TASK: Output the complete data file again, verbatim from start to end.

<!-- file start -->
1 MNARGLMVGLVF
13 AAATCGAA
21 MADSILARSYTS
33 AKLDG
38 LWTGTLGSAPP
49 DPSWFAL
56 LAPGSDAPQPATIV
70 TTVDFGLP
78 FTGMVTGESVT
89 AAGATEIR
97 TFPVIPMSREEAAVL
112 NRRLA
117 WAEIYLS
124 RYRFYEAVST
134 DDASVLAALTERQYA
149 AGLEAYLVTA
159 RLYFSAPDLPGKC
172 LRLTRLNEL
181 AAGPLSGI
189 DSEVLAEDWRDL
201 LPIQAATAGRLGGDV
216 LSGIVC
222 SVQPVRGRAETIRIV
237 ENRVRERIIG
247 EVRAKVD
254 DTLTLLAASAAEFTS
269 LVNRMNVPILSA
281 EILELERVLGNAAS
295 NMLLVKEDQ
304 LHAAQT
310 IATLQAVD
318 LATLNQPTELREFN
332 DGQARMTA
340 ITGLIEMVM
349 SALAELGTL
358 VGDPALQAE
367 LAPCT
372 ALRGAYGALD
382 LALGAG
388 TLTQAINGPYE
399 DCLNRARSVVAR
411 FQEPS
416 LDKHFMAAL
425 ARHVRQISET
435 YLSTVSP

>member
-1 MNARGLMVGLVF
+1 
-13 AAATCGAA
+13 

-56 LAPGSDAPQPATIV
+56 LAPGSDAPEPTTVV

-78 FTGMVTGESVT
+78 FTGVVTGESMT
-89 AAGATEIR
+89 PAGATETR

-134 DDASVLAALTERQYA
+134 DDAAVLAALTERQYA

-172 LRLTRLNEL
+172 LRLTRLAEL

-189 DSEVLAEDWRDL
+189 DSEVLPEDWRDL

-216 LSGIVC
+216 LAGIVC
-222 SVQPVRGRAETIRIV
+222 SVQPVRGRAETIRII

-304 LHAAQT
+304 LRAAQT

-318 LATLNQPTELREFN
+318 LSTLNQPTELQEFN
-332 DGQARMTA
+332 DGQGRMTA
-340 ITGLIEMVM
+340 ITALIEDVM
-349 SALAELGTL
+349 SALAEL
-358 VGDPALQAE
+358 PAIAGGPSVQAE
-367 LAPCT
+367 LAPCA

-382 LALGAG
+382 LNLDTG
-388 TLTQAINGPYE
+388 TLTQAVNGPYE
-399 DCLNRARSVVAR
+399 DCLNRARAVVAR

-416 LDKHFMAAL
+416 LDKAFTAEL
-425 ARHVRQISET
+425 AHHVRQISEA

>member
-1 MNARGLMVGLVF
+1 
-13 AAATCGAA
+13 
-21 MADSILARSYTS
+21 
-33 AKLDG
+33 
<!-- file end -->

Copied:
1 MNARGLMVGLVF
13 AAATCGAA
21 MADSILARSYTS
33 AKLDG
38 LWTGTLGSAPP
49 DPSWFAL
56 LAPGSDAPQPATIV
70 TTVDFGLP
78 FTGMVTGESVT
89 AAGATEIR
97 TFPVIPMSREEAAVL
112 NRRLA
117 WAEIYLS
124 RYRFYEAVST
134 DDASVLAALTERQYA
149 AGLEAYLVTA
159 RLYFSAPDLPGKC
172 LRLTRLNEL
181 AAGPLSGI
189 DSEVLAEDWRDL
201 LPIQAATAGRLGGDV
216 LSGIVC
222 SVQPVRGRAETIRIV
237 ENRVRERIIG
247 EVRAKVD
254 DTLTLLAASAAEFTS
269 LVNRMNVPILSA
281 EILELERVLGNAAS
295 NMLLVKEDQ
304 LHAAQT
310 IATLQAVD
318 LATLNQPTELREFN
332 DGQARMTA
340 ITGLIEMVM
349 SALAELGTL
358 VGDPALQAE
367 LAPCT
372 ALRGAYGALD
382 LALGAG
388 TLTQAINGPYE
399 DCLNRARSVVAR
411 FQEPS
416 LDKHFMAAL
425 ARHVRQISET
435 YLSTVSP

>member
-1 MNARGLMVGLVF
+1 
-13 AAATCGAA
+13 

-56 LAPGSDAPQPATIV
+56 LAPGSDAPEPTTVV

-78 FTGMVTGESVT
+78 FTGVVTGESMT
-89 AAGATEIR
+89 PAGATETR

-134 DDASVLAALTERQYA
+134 DDAAVLAALTERQYA

-172 LRLTRLNEL
+172 LRLTRLAEL

-189 DSEVLAEDWRDL
+189 DSEVLPEDWRDL

-216 LSGIVC
+216 LAGIVC
-222 SVQPVRGRAETIRIV
+222 SVQPVRGRAETIRII

-304 LHAAQT
+304 LRAAQT

-318 LATLNQPTELREFN
+318 LSTLNQPTELQEFN
-332 DGQARMTA
+332 DGQGRMTA
-340 ITGLIEMVM
+340 ITALIEDVM
-349 SALAELGTL
+349 SALAEL
-358 VGDPALQAE
+358 PAIAGGPSVQAE
-367 LAPCT
+367 LAPCA

-382 LALGAG
+382 LNLDTG
-388 TLTQAINGPYE
+388 TLTQAVNGPYE
-399 DCLNRARSVVAR
+399 DCLNRARAVVAR

-416 LDKHFMAAL
+416 LDKAFTAEL
-425 ARHVRQISET
+425 AHHVRQISEA

>member
-1 MNARGLMVGLVF
+1 
-13 AAATCGAA
+13 
-21 MADSILARSYTS
+21 
-33 AKLDG
+33 